Lyceum, a program that served as a hub for collaboration among various arts and humanities programs departments, has suffered a loss of funding as a result of University budget cuts.
Not only does this result in the loss of visibility for ULV, but also for the humanities and arts departments.
The defunding of Lyceum represents a larger problem: whenever budget problems arise, arts and humanities are often the first to take a hit.
Lyceum, which was introduced in 2016 by Lawrence Potter, dean of the College of Arts and Sciences, sought to integrate various events – concerts, lectures, recitals, photography and art exhibitions – into an umbrella framework.
The combined funding from different departments, as well as fundraising efforts on the part of University Advancement, allowed the University to not only feature guests of more renown – which in turn, brings ULV to further prominence – but also allows students the opportunity to be exposed to different prestigious artists, musicians, and ideas.
Costs for Lyceum are partly covered through money within the various departments that it encompasses, and partly through sponsorship.
This year, Lyceum was sponsored by the Wells Fargo Foundation.
Fundraising for the program also comes from offering subscriptions for membership in Friends of the Arts.
Members’ names are listed in pamphlets offered at various events, like Sundays at the Morgan.
The recent cutting of the temporary administrative support position for Lyceum, as well as other roadblocks, has halted promotion and organization of the program’s events.
The University has difficult decisions to make in regards to budgetary problems.
A new residence hall has to be built – which is underway – for incoming students since the old dormitories are no longer up to code.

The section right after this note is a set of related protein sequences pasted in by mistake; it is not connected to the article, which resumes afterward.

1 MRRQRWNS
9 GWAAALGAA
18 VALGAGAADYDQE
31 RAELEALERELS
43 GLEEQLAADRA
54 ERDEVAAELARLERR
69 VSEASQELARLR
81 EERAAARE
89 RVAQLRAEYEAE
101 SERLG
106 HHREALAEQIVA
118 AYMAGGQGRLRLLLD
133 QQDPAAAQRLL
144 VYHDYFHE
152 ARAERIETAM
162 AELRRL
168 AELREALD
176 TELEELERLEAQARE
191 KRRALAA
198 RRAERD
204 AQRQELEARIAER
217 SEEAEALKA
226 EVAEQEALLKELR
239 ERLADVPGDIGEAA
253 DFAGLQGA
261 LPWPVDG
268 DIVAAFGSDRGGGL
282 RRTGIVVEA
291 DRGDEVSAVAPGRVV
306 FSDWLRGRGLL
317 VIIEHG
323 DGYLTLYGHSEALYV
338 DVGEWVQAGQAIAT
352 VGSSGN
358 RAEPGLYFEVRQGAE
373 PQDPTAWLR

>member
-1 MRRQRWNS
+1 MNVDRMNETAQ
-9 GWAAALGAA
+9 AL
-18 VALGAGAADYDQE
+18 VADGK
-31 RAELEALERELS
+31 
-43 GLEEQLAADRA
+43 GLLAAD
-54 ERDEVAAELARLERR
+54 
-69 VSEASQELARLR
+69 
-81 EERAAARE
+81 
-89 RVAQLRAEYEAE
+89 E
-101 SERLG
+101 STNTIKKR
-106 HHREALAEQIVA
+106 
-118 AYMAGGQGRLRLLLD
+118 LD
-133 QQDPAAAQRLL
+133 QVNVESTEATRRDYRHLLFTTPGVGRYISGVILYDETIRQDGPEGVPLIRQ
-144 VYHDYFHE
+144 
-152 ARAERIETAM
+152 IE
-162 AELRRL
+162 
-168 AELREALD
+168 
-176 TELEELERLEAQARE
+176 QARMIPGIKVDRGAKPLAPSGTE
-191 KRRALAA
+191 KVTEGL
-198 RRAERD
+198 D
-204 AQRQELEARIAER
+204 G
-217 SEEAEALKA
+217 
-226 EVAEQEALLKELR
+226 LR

A health and science building must be built, especially after faculty have requested time and time again for more classroom spaces and newer, better functioning laboratories.
The University’s plans for development operate like a set of dominoes.
The building of the new dormitory and dining hall allows for fresh revenue generated from revamped housing fees.
This will further support he conversion of Davenport Dining Hall into a Health and Wellness Center as well as the repurposing of space where the old dormitories will be torn down.
The last development, in turn, allows for a new interfaith center and the demolition of the old one.
The latter would allow for new space for a health and science building.
But the cuts made to arts programs like Lyceum only hurt the University in the long run, especially when promotion of programs that are intended to feed the intellectual development of the student body lead to increased prominence of the University and, in turn, increased interest from prospective students and possible donors.
Money must now be scrounged through fundraising or through various cost-cutting measures in order to fund these new developments.
However, it should not have to happen at the expense of arts and humanities programs that bring such prestige to the University like Lyceum.
Arts and humanities should not always have to suffer because of to some misguided notion of the expendability of such “softer” subjects within those departments.
Instead, the University should opt for alternate solutions, preferably those that do not hurt the University’s appeal in the long run.